By Martin Hadlow
When the LAB’s Curator, Chuck Howell, brought out the first box of QSLs for me to thumb through, I knew that I was just glimpsing the tip of a very big iceberg. “We’ve got over 30,000”, he said. In a collection encompassing dozens of large boxes, all containing neatly indexed inserts, were filed over 30,000 radio reception reports, both QSL cards and verification letters. A veritable treasure trove of broadcasting history, saved thanks to the efforts of Jerry Berg and his team on the Committee for the Preservation of Radio Verifications (CPRV).
I was at the Library of American Broadcasting (LAB) at the University of Maryland in College Park, MD., just a Metro ride away from downtown Washington D.C., USA. Located on the third floor of the University’s Hornbake Library on the College Park campus, the Library of American Broadcasting is the preserve of the Curator, Chuck Howell, and his assistants, Reference Specialist, Michael Henry, and Resident Scholar, Douglas Gomery.
Chuck had brought CPRV box number twelve from storage for me to peruse. It was labeled Primary Collection: SWBC (Shortwave Broadcasting) A-B and he had thoughtfully selected it as it covered Australia. Sure enough, indexed under A were several QSLs from both ABC domestic shortwave stations and Radio Australia’s glory days of international broadcasting. However, I also noticed that, under the Bs (and just past the Botswana file), was Bougainville (Papua New Guinea). Having been Station Manager of Radio Bougainville in Kieta in 1973, I looked forward to a nostalgic reminder of my days at the station. However, I was not prepared for the surprise of finding my own signature (and a few chatty notes) on two of the verification letters I had sent to American DXers who had reported reception of our shortwave signal. That 10KW transmitter on 3225 kHz sure had reach!
Immediately upon entering the Library of American Broadcasting, the radio and television enthusiast knows that riches are in store. In case we don’t get the hint from the signage at the front entrance, we need look no further than the model RCA 44-BX microphone strategically placed in front of the reception desk. While young people today might associate this ‘king of microphones’ with current television ‘late show’ hosts, who often display an RCA 44 or RCA 77-D on their desks simply to impress their interviewees, I immediately thought back to my time as an announcer with 2XA, Wanganui, New Zealand in the late 1960’s. Although more than 30 years had then passed since the RCA 44 had entered service with radio stations in the USA, the (then) New Zealand Broadcasting Corporation (NZBC) was still using the microphone and it took pride of place as the daily work-horse in 2XA’s on-air studio. Seeing it again was like making the re-acquaintance of an old friend.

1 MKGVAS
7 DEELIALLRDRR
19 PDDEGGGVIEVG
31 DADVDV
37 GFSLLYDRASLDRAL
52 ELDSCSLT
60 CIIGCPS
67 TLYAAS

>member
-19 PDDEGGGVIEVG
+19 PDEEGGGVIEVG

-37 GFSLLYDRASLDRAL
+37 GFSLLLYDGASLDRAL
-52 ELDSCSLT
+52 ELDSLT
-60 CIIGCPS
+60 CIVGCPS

But the LAB is more than one or two microphones from radio’s golden era of the 1930s. At the front entrance stands a colourful exhibition dedicated to the QSL card. “Last night, I pulled in China” is the catchy banner headline and displayed on the walls are facsimiles of old cards from such stations as WSAN, WSM, WFLN, KDKA, WGES, WSAI and, of course, China. There are even QSLs from Radio Afghanistan and wartime Nazi Germany’s international radio station.
Nearby, a classic Hammarlund HQ-110 vintage radio stands outside a room dedicated to other old radio and television sets. In the corner is a huge piece of equipment labeled “Self Service Tube Tester”. On the LAB’s shelves and in the storage areas of the Library are some 225,000 photographs, more than 7,000 audio tapes, 9,000 recorded discs, 7,000 books, 300 periodicals, over 5,000 scripts, numerous artifacts and the CPRV QSL collection.
The LAB had its genesis in the Broadcast Pioneers Library, an archive established at the National Association of Broadcasters (NAB) in Washington D.C. The collection moved to the University of Maryland in 1994 and has since developed exponentially. The LAB is now also the repository of the National Public Broadcasting Archives, and hosts the private papers of many former broadcasters and administrators.
Apart from academic researchers and interested professionals, the LAB is regularly visited by University of Maryland journalism and communication students who find a wealth of old and new material in its collections. The LAB’s motto is Keeping the past for the future and, given the commitment of the staff and the interest of students and radio/television aficionados, both the past and the future look to be in very safe hands.
Martin is Associate Professor and Director of the Center for Communication for Development & Social Change at the School of Journalism & Communications, University of Queensland, Brisbane, Australia.
He’s passionate about radio history and has a varied and distinguished broadcasting and media career across the Pacific, Asia, Central Asia and the Middle East, recently holding senior positions with UNESCO in Paris.